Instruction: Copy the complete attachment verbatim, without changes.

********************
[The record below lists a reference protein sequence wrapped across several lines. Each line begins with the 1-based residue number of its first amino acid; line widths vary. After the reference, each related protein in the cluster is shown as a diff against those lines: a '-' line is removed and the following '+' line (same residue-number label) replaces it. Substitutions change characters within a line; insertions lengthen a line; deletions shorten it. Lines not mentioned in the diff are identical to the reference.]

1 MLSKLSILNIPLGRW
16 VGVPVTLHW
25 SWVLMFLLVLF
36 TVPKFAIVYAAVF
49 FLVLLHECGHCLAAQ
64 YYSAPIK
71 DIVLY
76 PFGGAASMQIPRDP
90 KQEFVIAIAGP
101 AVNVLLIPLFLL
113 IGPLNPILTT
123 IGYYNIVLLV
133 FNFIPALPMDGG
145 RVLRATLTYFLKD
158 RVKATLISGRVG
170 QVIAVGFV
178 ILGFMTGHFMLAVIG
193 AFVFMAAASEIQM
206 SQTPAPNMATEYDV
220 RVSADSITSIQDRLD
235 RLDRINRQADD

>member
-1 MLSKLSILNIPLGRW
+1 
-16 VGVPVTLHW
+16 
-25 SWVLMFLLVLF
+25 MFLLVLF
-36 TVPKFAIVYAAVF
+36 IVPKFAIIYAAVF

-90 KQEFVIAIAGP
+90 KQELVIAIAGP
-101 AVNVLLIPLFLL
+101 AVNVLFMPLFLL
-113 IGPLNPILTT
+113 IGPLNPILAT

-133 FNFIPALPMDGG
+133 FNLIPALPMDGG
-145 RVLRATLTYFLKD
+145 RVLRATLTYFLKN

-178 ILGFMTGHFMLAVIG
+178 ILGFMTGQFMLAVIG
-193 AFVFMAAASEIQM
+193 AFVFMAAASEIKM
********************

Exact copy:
[The record below lists a reference protein sequence wrapped across several lines. Each line begins with the 1-based residue number of its first amino acid; line widths vary. After the reference, each related protein in the cluster is shown as a diff against those lines: a '-' line is removed and the following '+' line (same residue-number label) replaces it. Substitutions change characters within a line; insertions lengthen a line; deletions shorten it. Lines not mentioned in the diff are identical to the reference.]

1 MLSKLSILNIPLGRW
16 VGVPVTLHW
25 SWVLMFLLVLF
36 TVPKFAIVYAAVF
49 FLVLLHECGHCLAAQ
64 YYSAPIK
71 DIVLY
76 PFGGAASMQIPRDP
90 KQEFVIAIAGP
101 AVNVLLIPLFLL
113 IGPLNPILTT
123 IGYYNIVLLV
133 FNFIPALPMDGG
145 RVLRATLTYFLKD
158 RVKATLISGRVG
170 QVIAVGFV
178 ILGFMTGHFMLAVIG
193 AFVFMAAASEIQM
206 SQTPAPNMATEYDV
220 RVSADSITSIQDRLD
235 RLDRINRQADD

>member
-1 MLSKLSILNIPLGRW
+1 
-16 VGVPVTLHW
+16 
-25 SWVLMFLLVLF
+25 MFLLVLF
-36 TVPKFAIVYAAVF
+36 IVPKFAIIYAAVF

-90 KQEFVIAIAGP
+90 KQELVIAIAGP
-101 AVNVLLIPLFLL
+101 AVNVLFMPLFLL
-113 IGPLNPILTT
+113 IGPLNPILAT

-133 FNFIPALPMDGG
+133 FNLIPALPMDGG
-145 RVLRATLTYFLKD
+145 RVLRATLTYFLKN

-178 ILGFMTGHFMLAVIG
+178 ILGFMTGQFMLAVIG
-193 AFVFMAAASEIQM
+193 AFVFMAAASEIKM